If you feel unmotivated and resentful towards work at the moment, you’re certainly not alone.
First came the Great Resignation and now it seems another work movement is brewing: the Great British Rejection.
New research has found that people in the UK are the least likely to view work as very important in their life and don’t think it should come first, compared to views in several other countries.
Nearly one-fifth of British people in the World Values Survey (WVS) said that work was not important in their life – the highest proportion among the 24 countries included.
This was especially the case with younger generations – with more than half of UK millennials saying it would be a good thing if less importance was placed on work.
So, it’s clear an apathy towards work is growing.
The pressure we previously put on achieving our dream careers or simply ‘making it’ in the world of work is waning.
‘For a long time, “hustle culture” was the prevalent attitude,’ explains Bex Spiller, a burnout, stress and overwhelm, TEDx speaker, author, and founder of The Anti-Burnout Club.
‘If you work long hours and long days, you’ll become a success. It’s something I was drawn into myself throughout most of my 20s – until I burnt out. But the rose-tinted glasses have definitely been lifted for a lot of people. What is success if we’re too exhausted and worn out to actually enjoy any of it?
‘Workplaces also capitalised on that attitude. For a long time, the wellbeing of employees was pushed to one side in favour of bigger targets and the promise of bigger bonuses to go with them. What has since happened is a whole generation of burnt out employees.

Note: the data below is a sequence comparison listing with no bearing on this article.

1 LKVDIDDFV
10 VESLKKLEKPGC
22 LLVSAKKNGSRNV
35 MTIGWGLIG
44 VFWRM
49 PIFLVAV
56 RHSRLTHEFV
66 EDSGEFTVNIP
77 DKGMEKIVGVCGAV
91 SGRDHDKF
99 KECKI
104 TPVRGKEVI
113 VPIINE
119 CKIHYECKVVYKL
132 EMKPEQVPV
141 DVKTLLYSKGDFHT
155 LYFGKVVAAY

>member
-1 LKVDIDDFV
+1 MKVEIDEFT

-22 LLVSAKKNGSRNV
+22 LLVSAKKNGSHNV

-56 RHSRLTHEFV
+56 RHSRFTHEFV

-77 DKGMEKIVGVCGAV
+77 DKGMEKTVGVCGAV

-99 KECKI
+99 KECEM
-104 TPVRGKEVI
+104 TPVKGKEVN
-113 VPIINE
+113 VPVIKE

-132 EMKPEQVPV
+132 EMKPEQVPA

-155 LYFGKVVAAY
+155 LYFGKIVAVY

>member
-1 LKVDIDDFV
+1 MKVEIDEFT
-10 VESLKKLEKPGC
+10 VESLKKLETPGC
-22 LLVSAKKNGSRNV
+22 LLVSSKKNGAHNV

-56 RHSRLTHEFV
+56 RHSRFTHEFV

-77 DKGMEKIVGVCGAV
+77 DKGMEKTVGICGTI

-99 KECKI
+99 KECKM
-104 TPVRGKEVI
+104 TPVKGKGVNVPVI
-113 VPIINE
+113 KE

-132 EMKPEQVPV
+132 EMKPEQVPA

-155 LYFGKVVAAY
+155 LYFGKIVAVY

‘I think if you compare us to a lot of European countries, we’ve seen the worst of the hustle culture boom in the UK over the last decade. While countries like Italy take the whole of August off to be with their families and France have the “right to disconnect” law, the UK workforce has hustled relentlessly to breaking point and that’s why we’re seeing such a change in values now.’
Bex also believes the pandemic has played a huge role in this mindset shift.
She says: ‘People were working more hours than ever from home, not being able to switch off, and then the realisation dawned: “What am I doing this for?” Add in the cost of living crisis and many employees have become disillusioned with work entirely. “Why am I working long days and long hours for little return?”
‘When you see big companies posting even bigger profits, but many people are struggling to heat their homes in winter, it’s not surprising people are placing work low down on the priorities list.’
Bex also sheds light on why this is a growing attitude held by millennials and Gen Z, rather than older generations.
‘Millennials became the first permanently “switched-on” generation,’ she continues.
‘They were the first ones answering emails outside of work hours, turning on the laptop for some last-minute work before bed, and answering Skype calls on their wedding day (true story). Hard work didn’t just mean giving your best from 9am-5pm anymore and it quickly became exhausting.’
Bex says this is ultimately the crux of the issue – and explains these recent findings perfectly.
‘People are feeling burnt out and exhausted by years of change, anxiety and stress,’ she adds.
‘These same people are finally realising that life is for living and placing more value on the things that really matter. After all, you don’t want the only thing people remember about you when you’re gone is how many hours you worked per week.’
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